- Minnesota Attorney General Ellison announced that his office obtained a $954,966 judgment against company Contributing 2 Combatants/Coast 2 Coast Marketing and its owner for violating consumer protection and charitable solicitation laws. The company allegedly went door to door misrepresenting that it was a nonprofit seeking donations for care packages to send to servicemembers, but then spent the funds on the owner’s personal use. In addition to the monetary provision, the judgment prevents the company from doing business in the state and bars the owner from any involvement in the state’s nonprofit sector.
Labor and Employment
- New York Attorney General James announced an agreement with Old Republic National Title Insurance Company, ending its use of no-poach agreements. The settlement requires the company to pay $1 million, terminate any current no-poach agreements, and cooperate with ongoing investigations in this realm. The press release also states that it is intended to put businesses on notice that New York will not tolerate no-poach agreements.
Friday, September 10, 2021
- Colorado Attorney General Weiser announced that subprime auto financing company Santander Consumer USA, Inc. will provide the state with $3.065 million in debt relief. The settlement resolves allegations that the company’s subprime lending practices violated consumer protection law by placing consumers into loans with a high probability of default and exposing them to unnecessary risk. Among other things, the settlement includes the cancellation of debt, repurchasing loans from third parties, credit repair, and not requiring consumers to make payments through methods that require third-party fees.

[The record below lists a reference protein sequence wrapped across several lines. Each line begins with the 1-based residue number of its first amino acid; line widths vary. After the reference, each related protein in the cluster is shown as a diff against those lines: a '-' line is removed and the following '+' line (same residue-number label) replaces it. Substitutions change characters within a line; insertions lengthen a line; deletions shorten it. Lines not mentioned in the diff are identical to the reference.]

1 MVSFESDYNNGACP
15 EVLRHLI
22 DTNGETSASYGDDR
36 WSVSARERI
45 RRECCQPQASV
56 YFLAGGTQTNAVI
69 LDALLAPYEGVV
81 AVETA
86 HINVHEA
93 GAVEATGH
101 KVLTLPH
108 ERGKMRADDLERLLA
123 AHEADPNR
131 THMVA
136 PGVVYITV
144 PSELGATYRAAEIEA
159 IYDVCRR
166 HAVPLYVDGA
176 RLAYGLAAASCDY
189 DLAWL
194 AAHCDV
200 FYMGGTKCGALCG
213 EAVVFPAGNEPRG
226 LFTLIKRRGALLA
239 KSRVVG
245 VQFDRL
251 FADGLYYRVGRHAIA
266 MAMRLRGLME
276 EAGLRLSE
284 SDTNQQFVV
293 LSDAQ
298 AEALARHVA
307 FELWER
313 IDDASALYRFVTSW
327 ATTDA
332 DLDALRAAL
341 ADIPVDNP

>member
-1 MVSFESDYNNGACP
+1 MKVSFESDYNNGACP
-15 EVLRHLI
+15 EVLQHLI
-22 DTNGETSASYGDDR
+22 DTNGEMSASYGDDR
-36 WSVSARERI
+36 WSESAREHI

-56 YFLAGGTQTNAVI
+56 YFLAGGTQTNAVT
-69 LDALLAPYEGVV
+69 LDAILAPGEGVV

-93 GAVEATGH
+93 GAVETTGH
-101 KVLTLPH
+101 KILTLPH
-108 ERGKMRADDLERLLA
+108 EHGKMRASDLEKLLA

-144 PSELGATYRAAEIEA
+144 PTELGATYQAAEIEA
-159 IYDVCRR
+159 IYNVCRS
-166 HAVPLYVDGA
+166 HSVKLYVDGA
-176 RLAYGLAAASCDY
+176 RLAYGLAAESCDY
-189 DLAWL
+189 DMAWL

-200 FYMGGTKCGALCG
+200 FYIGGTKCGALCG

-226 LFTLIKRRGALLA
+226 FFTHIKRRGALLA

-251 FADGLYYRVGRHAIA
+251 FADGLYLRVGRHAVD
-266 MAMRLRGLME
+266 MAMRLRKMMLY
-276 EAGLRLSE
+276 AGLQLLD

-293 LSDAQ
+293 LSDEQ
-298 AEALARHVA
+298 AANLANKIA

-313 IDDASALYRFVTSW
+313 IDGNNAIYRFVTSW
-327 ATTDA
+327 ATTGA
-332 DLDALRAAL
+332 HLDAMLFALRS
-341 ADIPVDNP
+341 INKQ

Healthcare – Hospital Pricing Transparency
- North Carolina Attorney General Stein announced his appreciation for North Carolina hospitals’ work towards compliance with price transparency regulations. He also announced follow-up letters sent to hospital administrators asking for updates on their work towards compliance.
Telephone Consumer Protection Act
- North Carolina Attorney General Stein applauded a Sixth Circuit ruling inLindenbaum v. Realgy upholding the Telephone Consumer Protection Act’s robocall ban. The ruling reverses a district court ruling holding that because part of the Act was held invalid, the rest of the Act is invalid as well. After the Sixth Circuit ruling, state attorneys general are able to continue to pursue enforcement actions under the Act.